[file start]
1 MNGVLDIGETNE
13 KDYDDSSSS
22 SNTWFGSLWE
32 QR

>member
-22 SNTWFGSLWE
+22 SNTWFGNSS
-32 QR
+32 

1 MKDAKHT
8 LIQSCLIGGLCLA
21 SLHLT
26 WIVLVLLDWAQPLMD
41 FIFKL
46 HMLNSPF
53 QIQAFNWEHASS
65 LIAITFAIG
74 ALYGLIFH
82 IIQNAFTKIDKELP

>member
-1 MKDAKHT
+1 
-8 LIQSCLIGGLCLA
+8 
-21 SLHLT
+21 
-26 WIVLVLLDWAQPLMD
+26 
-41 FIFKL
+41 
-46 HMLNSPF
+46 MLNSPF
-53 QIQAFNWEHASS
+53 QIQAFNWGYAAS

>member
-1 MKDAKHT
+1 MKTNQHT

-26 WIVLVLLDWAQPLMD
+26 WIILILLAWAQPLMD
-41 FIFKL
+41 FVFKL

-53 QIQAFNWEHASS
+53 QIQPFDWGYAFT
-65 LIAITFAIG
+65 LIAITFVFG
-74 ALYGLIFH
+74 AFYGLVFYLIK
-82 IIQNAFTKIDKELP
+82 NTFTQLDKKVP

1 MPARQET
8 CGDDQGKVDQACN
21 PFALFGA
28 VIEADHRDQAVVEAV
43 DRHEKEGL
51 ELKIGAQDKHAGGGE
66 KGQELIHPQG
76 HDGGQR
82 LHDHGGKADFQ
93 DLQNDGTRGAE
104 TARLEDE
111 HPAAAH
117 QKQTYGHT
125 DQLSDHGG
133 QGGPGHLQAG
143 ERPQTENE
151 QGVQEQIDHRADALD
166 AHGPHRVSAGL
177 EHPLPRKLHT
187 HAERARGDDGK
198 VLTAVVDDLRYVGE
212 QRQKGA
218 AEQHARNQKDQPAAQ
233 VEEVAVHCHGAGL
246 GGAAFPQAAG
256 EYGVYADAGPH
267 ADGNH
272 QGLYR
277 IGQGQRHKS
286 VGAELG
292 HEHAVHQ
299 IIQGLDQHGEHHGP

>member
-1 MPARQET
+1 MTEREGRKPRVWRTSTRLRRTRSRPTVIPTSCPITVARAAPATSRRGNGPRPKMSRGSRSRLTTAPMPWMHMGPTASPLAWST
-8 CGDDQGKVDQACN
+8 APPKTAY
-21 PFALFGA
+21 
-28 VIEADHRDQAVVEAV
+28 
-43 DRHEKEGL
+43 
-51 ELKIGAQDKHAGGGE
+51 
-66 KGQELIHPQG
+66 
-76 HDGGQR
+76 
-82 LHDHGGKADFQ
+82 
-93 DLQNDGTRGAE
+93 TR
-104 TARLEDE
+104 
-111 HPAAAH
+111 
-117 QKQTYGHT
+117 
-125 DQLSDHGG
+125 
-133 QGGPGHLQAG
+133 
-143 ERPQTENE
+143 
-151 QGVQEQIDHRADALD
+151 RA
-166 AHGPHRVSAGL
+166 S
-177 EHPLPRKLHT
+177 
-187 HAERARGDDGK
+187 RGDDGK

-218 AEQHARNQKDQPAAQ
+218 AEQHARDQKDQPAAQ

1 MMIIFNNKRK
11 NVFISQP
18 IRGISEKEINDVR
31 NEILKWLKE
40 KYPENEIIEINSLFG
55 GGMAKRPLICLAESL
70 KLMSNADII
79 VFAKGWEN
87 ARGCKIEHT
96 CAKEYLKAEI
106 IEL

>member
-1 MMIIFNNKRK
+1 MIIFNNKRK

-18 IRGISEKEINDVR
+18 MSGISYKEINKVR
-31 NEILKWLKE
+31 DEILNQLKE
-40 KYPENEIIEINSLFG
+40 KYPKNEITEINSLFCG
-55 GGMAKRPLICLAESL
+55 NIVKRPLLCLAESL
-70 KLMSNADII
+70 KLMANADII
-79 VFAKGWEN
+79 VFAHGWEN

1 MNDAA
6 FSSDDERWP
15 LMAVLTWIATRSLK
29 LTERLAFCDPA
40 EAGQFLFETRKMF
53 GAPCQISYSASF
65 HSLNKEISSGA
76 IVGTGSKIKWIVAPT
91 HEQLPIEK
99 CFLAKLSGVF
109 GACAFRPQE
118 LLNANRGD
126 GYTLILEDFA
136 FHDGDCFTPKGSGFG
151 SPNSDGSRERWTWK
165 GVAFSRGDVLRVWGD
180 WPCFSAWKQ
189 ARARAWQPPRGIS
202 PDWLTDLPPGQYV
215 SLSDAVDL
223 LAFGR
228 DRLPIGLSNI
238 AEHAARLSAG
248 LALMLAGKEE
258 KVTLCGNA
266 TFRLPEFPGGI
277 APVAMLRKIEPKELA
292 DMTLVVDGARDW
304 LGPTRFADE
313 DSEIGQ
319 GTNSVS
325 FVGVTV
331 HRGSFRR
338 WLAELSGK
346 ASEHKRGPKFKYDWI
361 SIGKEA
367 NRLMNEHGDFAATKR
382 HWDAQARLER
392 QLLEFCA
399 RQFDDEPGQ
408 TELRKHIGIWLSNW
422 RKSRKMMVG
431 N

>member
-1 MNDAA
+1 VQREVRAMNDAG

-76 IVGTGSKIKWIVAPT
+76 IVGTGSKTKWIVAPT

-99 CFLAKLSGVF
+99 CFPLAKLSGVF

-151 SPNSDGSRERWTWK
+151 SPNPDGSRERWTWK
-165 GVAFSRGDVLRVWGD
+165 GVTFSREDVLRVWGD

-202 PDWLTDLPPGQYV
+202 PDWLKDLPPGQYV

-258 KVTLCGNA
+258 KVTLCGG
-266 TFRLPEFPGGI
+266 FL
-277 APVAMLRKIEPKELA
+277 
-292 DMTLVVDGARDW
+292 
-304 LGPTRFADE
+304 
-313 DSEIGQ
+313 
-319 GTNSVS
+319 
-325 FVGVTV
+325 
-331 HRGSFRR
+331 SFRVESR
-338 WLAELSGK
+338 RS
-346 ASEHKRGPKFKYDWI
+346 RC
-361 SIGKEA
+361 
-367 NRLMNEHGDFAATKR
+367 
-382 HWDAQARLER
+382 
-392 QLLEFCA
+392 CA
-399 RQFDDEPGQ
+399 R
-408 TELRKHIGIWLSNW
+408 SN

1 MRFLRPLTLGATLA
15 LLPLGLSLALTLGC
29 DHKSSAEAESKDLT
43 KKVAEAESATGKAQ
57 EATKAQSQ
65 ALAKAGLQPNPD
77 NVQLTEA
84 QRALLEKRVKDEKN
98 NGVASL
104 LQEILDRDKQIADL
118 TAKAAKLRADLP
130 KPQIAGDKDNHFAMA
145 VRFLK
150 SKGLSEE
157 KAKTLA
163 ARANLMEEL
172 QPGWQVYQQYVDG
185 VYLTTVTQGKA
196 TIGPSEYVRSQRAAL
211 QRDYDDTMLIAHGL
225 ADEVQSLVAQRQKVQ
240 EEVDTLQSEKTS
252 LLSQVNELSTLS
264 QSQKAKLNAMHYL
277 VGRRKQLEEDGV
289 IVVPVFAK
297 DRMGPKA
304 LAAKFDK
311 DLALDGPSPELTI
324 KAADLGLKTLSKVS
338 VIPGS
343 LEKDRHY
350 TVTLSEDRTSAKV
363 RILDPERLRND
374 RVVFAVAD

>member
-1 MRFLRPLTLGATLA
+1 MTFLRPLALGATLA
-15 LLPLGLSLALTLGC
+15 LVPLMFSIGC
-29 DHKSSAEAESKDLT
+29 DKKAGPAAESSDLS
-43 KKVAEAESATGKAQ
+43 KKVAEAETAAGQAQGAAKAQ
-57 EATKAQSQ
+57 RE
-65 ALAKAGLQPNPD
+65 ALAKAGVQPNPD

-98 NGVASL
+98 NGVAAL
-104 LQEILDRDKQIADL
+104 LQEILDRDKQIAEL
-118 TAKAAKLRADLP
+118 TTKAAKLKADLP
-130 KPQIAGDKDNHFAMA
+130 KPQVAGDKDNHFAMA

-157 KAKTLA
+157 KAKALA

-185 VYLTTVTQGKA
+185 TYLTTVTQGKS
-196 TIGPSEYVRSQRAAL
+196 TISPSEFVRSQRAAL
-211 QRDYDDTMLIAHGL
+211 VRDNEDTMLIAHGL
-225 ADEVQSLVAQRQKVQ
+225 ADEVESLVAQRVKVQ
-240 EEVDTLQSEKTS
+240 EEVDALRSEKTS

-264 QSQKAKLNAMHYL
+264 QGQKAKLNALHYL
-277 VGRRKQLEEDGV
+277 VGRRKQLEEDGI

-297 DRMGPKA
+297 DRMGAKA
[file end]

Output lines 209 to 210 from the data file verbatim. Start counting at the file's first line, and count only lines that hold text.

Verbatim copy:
-266 TFRLPEFPGGI
+266 FL